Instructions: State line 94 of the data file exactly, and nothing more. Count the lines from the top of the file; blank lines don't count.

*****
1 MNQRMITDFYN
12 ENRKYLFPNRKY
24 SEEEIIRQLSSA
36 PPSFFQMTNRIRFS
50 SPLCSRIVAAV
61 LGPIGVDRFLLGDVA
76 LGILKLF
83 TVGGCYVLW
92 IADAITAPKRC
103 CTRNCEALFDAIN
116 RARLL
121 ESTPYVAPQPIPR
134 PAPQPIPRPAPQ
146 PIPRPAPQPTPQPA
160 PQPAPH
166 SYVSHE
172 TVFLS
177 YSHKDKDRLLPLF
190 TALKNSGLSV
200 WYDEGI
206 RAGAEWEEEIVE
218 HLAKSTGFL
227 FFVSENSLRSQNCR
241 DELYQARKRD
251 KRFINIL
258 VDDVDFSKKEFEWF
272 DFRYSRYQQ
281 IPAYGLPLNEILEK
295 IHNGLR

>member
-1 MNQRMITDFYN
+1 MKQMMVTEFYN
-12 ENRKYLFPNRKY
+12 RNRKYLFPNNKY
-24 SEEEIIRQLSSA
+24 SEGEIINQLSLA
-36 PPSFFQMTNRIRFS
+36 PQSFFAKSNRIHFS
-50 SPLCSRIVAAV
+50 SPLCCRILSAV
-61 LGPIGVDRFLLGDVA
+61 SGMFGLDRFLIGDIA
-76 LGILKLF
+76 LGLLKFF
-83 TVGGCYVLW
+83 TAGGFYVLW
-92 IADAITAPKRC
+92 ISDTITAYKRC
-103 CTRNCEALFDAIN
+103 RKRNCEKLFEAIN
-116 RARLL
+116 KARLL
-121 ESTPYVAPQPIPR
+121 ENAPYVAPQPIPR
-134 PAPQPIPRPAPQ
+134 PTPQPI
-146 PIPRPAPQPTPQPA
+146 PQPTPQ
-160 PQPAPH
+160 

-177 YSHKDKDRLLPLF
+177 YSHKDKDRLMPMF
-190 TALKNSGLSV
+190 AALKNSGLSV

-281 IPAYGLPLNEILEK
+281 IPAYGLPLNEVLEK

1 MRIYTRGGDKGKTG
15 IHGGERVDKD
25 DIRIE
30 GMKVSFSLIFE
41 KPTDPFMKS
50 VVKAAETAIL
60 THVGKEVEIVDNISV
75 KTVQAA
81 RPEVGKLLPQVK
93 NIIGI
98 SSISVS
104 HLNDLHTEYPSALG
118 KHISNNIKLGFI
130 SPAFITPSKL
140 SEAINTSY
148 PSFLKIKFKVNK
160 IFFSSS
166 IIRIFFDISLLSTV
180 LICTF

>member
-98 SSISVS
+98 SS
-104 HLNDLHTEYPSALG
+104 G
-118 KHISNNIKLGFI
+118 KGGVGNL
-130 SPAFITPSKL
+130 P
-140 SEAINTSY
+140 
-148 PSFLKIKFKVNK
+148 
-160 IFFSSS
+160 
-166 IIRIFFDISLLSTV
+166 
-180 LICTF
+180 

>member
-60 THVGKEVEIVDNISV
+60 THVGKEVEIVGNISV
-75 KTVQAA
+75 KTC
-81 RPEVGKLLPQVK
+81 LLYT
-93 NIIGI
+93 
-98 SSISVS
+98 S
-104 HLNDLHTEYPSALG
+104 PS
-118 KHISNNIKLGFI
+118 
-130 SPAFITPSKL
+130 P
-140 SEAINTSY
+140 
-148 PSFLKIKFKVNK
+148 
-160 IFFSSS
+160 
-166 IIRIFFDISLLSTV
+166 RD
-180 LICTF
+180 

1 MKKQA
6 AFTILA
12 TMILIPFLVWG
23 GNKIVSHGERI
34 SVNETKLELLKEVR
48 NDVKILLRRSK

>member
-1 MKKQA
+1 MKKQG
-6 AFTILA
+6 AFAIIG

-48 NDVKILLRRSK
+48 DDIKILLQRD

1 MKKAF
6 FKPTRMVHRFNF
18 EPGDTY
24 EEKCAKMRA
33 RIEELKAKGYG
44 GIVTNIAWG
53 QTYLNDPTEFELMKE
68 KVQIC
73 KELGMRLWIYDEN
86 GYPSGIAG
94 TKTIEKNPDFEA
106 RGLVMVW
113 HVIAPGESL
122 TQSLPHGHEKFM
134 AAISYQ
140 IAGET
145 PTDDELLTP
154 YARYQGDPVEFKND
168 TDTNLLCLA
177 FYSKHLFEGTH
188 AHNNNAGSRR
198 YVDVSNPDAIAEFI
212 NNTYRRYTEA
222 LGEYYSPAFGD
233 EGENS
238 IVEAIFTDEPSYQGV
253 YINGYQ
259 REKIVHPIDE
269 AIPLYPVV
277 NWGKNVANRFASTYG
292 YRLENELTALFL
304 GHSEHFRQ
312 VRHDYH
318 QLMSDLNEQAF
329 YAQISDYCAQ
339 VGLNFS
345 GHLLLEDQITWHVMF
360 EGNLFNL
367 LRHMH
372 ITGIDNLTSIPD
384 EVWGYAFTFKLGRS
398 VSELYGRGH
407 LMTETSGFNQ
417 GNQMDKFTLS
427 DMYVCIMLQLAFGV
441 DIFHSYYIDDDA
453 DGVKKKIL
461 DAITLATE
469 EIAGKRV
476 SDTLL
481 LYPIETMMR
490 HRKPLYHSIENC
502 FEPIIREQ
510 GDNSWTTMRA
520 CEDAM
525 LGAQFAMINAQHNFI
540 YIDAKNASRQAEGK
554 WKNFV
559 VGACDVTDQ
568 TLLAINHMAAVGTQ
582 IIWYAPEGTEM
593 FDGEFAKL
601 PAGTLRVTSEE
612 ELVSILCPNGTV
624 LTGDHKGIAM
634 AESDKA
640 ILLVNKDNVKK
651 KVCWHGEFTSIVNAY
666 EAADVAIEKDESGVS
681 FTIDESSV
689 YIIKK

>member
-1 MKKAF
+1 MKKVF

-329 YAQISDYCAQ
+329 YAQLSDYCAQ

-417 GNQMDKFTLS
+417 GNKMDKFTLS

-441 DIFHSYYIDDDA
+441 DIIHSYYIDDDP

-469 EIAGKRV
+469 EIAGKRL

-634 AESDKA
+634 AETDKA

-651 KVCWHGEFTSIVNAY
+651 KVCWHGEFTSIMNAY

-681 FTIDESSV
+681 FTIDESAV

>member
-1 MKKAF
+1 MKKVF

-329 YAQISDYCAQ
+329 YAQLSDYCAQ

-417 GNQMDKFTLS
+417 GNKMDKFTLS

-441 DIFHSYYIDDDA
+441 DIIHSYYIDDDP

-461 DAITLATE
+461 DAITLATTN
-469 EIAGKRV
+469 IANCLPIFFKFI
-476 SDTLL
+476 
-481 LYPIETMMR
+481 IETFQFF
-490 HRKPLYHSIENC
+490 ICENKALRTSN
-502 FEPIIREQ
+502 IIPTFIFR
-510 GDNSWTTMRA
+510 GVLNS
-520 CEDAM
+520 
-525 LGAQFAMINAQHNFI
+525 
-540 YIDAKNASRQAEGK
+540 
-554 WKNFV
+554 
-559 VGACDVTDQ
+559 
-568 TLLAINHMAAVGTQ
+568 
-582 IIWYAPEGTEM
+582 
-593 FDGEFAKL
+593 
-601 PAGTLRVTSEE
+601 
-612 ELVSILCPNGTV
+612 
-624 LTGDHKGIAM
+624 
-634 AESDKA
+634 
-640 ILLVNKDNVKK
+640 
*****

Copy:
+130 P